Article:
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Guide Tracks Notorious Sites and Names--From Manson to Monroe


If you and your visiting friends and relations have already seen the Getty and the Golden Gate Bridge, you'll find some unexpected, if sometimes unsettling, tourist attractions in "California Babylon: A Guide to Sites of Scandal, Mayhem and Celluloid in the Golden State" by Kristan Lawson and Anneli Rufus (St. Martin's Griffin, $15.95, 286 pages). With entries ranging from the Aimee Semple McPherson Disappearance Site to the World's Oldest Functioning Lightbulb, "California Babylon" is a guidebook that includes all the weird and wacky stuff that the Automobile Club left out.

"This is where trends are set, cults go crazy, stars are born," the authors explain. "So much goes down here that sometimes the earth below cannot contain itself and shudders, sending houses crashing down and cars careening."

Inspired by such apocalyptic expectations and fired with curiosity for the scandalous and the sinister and the just-plain-weird, Lawson and Rufus invite us to go in search of the oddities that give California its reputation around the world as a place of both wonder and horror. Forget about such ersatz attractions as Sea World and Disneyland and Universal Studio Tours--"California Babylon" is the real thing.

"We crave details," the authors insist. "Exactly where was Patty Hearst kidnapped? Where did the Manson Family hatch its plans? Where did they film 'Vertigo,' 'The Graduate,' 'Chinatown' and 'Pulp Fiction'? Where did Hugh Grant hire Divine Brown?"

Much of what catches the eye of these two sensation-seekers focuses on death and celebrity and, very often, both at once. We are invited to visit the Diane Linkletter Plunge House in West Hollywood, the Margaux Hemingway Suicide Studio in Santa Monica, and the Marilyn Monroe Death House in Brentwood. But not every point of interest is quite so bloody. Marilyn Monroe fans, for example, can also make a pilgrimage to the corner of Wood Street and Del Monte Avenue in Castroville, "the Artichoke Capital of the World," where local growers recruited the as-yet-unknown starlet to serve as the Artichoke Queen in 1948--and where, today, Monroe is still celebrated at a gay hangout called Norma Jean's Club, open only on Saturday nights.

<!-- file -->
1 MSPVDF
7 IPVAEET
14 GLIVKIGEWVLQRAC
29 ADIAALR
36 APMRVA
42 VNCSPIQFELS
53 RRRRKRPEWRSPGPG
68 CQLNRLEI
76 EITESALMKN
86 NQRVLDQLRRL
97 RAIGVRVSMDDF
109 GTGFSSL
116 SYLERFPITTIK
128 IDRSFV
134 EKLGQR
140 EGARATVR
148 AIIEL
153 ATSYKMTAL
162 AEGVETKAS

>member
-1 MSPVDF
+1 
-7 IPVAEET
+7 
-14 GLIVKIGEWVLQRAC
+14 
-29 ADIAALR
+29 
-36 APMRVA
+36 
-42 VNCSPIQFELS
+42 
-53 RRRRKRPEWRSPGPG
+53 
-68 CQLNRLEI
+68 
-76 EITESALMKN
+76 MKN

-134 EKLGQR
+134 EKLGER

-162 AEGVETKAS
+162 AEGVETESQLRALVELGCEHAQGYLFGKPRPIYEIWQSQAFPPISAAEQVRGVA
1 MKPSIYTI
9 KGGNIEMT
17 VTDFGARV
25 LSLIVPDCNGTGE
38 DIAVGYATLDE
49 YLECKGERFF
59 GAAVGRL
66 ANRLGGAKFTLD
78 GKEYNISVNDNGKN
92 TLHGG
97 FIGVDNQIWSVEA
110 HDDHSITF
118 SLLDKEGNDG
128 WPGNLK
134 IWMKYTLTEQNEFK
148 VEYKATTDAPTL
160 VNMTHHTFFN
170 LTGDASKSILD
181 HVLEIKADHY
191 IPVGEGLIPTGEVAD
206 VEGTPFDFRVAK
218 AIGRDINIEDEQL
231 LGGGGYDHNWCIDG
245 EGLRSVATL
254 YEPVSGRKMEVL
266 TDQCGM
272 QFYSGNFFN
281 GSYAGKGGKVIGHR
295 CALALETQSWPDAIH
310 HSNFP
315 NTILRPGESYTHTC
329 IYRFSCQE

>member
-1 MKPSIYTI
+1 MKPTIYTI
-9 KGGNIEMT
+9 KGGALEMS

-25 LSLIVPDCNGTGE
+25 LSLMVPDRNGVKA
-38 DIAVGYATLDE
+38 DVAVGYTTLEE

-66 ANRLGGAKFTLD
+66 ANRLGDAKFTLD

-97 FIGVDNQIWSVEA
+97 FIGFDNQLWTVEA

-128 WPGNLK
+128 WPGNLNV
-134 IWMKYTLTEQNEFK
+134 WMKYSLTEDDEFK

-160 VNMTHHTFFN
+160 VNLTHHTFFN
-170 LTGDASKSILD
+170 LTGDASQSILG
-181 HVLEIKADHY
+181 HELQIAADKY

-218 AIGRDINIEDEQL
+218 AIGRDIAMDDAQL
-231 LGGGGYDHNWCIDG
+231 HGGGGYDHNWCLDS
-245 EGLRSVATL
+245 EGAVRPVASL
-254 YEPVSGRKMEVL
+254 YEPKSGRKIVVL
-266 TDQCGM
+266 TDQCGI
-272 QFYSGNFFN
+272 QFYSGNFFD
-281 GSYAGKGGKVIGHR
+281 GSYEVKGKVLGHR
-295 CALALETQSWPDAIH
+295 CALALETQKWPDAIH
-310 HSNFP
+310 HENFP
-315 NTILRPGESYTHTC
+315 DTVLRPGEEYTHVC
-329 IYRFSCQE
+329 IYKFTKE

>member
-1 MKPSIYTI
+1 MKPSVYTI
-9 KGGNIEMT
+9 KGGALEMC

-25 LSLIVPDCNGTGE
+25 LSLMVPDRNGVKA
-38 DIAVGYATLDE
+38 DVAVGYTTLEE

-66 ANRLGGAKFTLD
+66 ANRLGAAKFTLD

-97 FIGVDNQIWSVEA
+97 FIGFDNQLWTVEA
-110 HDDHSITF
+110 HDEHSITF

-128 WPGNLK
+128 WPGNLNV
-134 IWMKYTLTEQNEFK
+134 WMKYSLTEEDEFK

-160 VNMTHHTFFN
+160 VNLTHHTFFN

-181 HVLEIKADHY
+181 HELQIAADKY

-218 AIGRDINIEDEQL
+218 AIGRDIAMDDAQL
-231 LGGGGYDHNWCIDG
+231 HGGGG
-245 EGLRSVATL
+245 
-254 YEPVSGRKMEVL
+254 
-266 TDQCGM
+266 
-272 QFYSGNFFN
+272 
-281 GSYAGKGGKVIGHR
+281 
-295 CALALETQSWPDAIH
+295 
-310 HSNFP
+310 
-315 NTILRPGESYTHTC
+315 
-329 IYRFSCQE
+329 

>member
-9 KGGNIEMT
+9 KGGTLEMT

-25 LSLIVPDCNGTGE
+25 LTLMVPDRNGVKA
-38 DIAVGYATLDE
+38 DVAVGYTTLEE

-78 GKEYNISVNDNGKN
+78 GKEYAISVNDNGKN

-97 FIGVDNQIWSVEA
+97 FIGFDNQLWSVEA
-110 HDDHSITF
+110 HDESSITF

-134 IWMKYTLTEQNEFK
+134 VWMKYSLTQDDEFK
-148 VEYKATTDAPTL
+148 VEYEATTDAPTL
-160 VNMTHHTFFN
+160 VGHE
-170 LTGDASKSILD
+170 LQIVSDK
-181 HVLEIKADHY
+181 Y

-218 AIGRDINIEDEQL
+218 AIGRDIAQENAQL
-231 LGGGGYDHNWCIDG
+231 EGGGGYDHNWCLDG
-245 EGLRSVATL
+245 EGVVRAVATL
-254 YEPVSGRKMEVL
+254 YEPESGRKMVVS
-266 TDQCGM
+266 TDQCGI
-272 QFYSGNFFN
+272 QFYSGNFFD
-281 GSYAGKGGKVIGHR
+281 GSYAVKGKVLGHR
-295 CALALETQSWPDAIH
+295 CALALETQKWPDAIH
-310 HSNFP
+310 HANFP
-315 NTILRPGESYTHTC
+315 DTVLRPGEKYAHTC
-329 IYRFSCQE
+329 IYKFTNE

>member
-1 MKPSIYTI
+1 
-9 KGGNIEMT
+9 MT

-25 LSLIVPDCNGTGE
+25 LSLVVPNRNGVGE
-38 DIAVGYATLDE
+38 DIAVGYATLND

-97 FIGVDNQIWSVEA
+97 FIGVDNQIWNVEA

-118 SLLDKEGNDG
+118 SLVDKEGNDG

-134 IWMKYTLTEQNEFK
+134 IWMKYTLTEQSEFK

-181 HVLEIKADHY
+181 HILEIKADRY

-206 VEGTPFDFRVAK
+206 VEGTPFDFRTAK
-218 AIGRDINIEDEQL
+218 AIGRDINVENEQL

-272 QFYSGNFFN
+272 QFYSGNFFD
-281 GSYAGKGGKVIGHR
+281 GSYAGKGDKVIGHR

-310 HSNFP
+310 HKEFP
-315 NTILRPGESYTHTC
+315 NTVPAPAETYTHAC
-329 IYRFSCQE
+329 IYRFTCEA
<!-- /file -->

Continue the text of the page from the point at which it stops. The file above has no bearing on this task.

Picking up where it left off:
"California Babylon" is also tinged with an acute sense of social justice and a certain political edginess. Thus, for example, the book includes the site near downtown Oroville where Ishi, "the last wild Indian in America," was cornered by local butchers and later placed into the custody of the anthropologist, Alfred Kroeber, who made him famous. Three of the internment camps where Japanese Americans were locked up during World War II are listed--one of them, in San Bruno, is now a shopping center. And we are told how to find the stretch of road in Lakeview Terrace where Rodney King was beaten by police officers, and the intersection in South-Central Los Angeles where truck driver Reginald Denny was beaten by an angry mob after those police officers were acquitted.

The entry for Mission San Juan Bautista in Central California is a good example of what "California Babylon" does so well, revealing all the hidden secrets of what might seem to be an unremarkable tourist attraction. Near the mission, we are told, we can visit the livery stables that figure so poignantly in "Vertigo." The 1797 mission itself, we are told, "is the real deal, complete with a refectory, distinctive religious art and a cemetery packed with dead Native Americans." We won't see the vertiginous bell tower that was the setting for the crucial death scene--the tower "was added to the film via trick photography." But, in an aside to "Donner Party fans," the authors tip us to the fact that the mission gift shop is an old house that once sheltered "a family recently rescued from that frosty hungry nightmare."

"California Babylon" is a kick to read, but it really belongs in the glove compartment, where it will be available for quick reference on a local excursion or a long road trip. If you find yourself in Hawthorne, for example, you can grab a Coke at the hamburger stand where Brian Wilson was inspired to write "Fun, Fun, Fun," and if you're heading up Highway 1 near Point Reyes, you can stand at the epicenter of 1906 San Francisco earthquake.

Still, I am sending my copy to a friend in New York, a sober historian and starry-eyed movie fan. I suspect that he will take secret pleasure in planning a visit to Patrick's Roadhouse, where he will discover, as I did, that it's an unmarked shack-like structure in the Pacific Palisades where, according to "California Babylon," he might spot Tom Cruise or Nicole Kidman, Sylvester Stallone or Julia Roberts, "tackling breakfast or a burger."


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